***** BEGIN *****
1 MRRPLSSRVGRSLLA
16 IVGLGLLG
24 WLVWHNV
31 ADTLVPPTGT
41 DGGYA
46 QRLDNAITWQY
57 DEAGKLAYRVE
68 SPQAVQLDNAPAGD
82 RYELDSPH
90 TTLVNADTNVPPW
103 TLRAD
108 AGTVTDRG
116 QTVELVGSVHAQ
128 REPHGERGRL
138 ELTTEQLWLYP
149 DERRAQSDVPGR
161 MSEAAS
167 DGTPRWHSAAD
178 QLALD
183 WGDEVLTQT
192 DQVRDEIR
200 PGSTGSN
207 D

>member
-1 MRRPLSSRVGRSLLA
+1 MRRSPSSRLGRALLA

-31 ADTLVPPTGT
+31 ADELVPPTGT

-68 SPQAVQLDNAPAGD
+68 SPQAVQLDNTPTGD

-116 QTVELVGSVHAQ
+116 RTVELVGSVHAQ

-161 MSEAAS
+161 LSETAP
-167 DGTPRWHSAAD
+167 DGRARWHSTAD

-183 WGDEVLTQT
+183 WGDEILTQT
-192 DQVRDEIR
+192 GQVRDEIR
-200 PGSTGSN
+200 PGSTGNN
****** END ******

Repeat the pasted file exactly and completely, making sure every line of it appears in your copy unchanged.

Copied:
1 MRRPLSSRVGRSLLA
16 IVGLGLLG
24 WLVWHNV
31 ADTLVPPTGT
41 DGGYA
46 QRLDNAITWQY
57 DEAGKLAYRVE
68 SPQAVQLDNAPAGD
82 RYELDSPH
90 TTLVNADTNVPPW
103 TLRAD
108 AGTVTDRG
116 QTVELVGSVHAQ
128 REPHGERGRL
138 ELTTEQLWLYP
149 DERRAQSDVPGR
161 MSEAAS
167 DGTPRWHSAAD
178 QLALD
183 WGDEVLTQT
192 DQVRDEIR
200 PGSTGSN
207 D

>member
-1 MRRPLSSRVGRSLLA
+1 MRRSPSSRLGRALLA

-31 ADTLVPPTGT
+31 ADELVPPTGT

-68 SPQAVQLDNAPAGD
+68 SPQAVQLDNTPTGD

-116 QTVELVGSVHAQ
+116 RTVELVGSVHAQ

-161 MSEAAS
+161 LSETAP
-167 DGTPRWHSAAD
+167 DGRARWHSTAD

-183 WGDEVLTQT
+183 WGDEILTQT
-192 DQVRDEIR
+192 GQVRDEIR
-200 PGSTGSN
+200 PGSTGNN